Adoption is a formal legal act in which, under the legal requirements, someone establishes a fictitious filiation relationship, irrespective of blood or similar kinship, with a person who is usually strange to them, by bringing such person to their family as a son/daughter.
Adoption occurs by means of a judicial procedure before a Judge with authority over the Young and Juvenile Court. Therefore, those who intend to adopt must go to the court of the place where they live.
In such procedure, the child's profile is described and, after a technical evaluation of the applicants, a decision on their qualification is rendered, so that adopters have their names added to an adoption registry, which is valid for two years in the Brazilian territory.
This registry is called National Adoption Registry [Cadastro Nacional de Adoção - CNA]. It is a database created and launched in 2008, maintained by the National Justice Council [Conselho Nacional de Justiça - CNJ], which is used to assist judges of Young and Juvenile Courts during the development of adoption procedures. This registry concentrates information of both applicants for adoption and children and adolescents eligible for adoption.
However, in Brazil, there is a recurring conflict between the profile desired by adopters and the children or adolescents available for adoption.
Currently, there is a strong preference for newborns, children with perfect health and light skin, among other requirements. As a result of such preference, children and adolescents with darker or black skin, older children, those with siblings, health problems or any type of disability are not chosen by Brazilian applicants, even if they are eligible for adoption. Thus, they become outcasts, and their chances of being adopted are increasingly reduced.
One way to reduce this, at least in theory, is international adoption, in which the applicant person or couple lives outside Brazil.
International adoption is defined in the Federal Constitution itself, where art. 227, par. 5, establishes that the act must be assisted by the Government, which defines the cases and conditions for foreign people to adopt.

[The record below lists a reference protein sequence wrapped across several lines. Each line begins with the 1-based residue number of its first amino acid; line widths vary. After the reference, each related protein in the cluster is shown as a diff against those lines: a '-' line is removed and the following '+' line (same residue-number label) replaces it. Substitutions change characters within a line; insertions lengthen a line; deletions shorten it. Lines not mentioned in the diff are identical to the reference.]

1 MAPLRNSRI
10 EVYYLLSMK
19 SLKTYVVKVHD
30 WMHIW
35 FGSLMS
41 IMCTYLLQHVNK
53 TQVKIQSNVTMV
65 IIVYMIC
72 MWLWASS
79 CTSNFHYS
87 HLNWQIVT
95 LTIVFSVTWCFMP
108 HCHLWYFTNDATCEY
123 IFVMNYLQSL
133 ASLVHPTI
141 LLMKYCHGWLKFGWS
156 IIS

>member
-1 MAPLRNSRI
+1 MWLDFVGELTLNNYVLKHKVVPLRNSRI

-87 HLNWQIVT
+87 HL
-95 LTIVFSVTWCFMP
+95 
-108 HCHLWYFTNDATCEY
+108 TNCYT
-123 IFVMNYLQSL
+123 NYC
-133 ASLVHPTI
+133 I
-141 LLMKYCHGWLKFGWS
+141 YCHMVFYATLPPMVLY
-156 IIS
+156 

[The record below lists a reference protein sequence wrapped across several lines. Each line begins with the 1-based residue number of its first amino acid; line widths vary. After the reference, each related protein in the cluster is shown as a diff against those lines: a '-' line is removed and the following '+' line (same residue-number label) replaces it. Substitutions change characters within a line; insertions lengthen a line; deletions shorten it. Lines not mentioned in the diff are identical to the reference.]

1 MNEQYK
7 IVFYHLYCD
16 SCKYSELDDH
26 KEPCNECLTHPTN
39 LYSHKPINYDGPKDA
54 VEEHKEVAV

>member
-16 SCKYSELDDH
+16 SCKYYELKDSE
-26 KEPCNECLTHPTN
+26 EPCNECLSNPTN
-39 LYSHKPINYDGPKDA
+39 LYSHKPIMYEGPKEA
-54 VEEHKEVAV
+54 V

To offer these children and adolescents more opportunities, the National Justice Council decided to amend its Resolution CNJ no. 54/2008, concerning the National Adoption Registry - Cadastro Nacional de Adoção - CNA, creating a "sub-registry" of foreigners who are interested in adopting Brazilian children.
Such amendment, approved by the full bench of the National Justice Council on 3/24/2014, authorized applicants residing abroad - either Brazilians or foreigners - to be included in the National Adoption Registry. However, applicants registered in the sub-registry can only be considered and called after all attempts to place the child in a Brazilian family have failed.
The purpose is to increase the visibility of applicants who live abroad in the adoption procedure, thus facilitating the matching of their information with the profiles of children and adolescents eligible for adoption, and therefore increasing adoption of older children and siblings.
To give an example of this scenario, data from the National Registry disclosed by the National Justice Council indicate that there are approximately 30,000 applicants for adoption and 5,400 children available for adoption.
However, 98% of the applicants want children under 7 years old, however, children in this age bracket represent less than 10% of the children available for adoption, while the overwhelming majority is between 9 and 16 years old.
The fact that 75% of the children and adolescents eligible for adoption have siblings in the same situation is also relevant, whereas the Judge always strives for joint adoption in these cases, in order to maintain the family bond. On the other hand, 80% of the people interested in adoption in Brazil want one child only.
With the amendment to the Resolution, the qualification register of foreign adopters will be available to all Judges of Young and Juvenile Courts, so that applicants will be qualified to adopt a child or adolescent from any Brazilian state, just like in the national adoption process.
In this new format, the international adoption process becomes more transparent, as the foreign applicant may check the progress of national adoptions, and there will be a classification order similar to the one used in national adoption procedures.
Even if registered foreigners are considered and called only after the attempts to place the child with a Brazilian family fail, their inclusion in the National Justice Council is a significant progress in making children's rights effective, given that the "invisibility" of foreigners in the adoption system will no longer exist.
As a result, the number of adoptions of the Brazilian children and adolescents whose profile does not match the profiles of applicants residing in the Country is expected to increase, what makes international adoption an extremely valuable and important option for family replacement, as well as a safe and legal alternative to prevent children from being forgotten in shelters.
The content of this article is intended to provide a general guide to the subject matter. Specialist advice should be sought about your specific circumstances.